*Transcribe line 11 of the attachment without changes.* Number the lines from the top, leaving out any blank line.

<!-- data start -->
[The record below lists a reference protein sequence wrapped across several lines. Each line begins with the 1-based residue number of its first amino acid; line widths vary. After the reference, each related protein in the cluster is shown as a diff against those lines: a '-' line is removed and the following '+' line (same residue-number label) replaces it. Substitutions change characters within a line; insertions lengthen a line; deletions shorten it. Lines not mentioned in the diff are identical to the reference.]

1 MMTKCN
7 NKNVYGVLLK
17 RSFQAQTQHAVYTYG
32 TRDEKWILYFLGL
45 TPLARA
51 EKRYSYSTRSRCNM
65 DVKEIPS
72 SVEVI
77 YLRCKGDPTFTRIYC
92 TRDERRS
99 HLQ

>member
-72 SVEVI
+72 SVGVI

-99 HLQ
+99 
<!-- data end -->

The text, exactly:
92 TRDERRS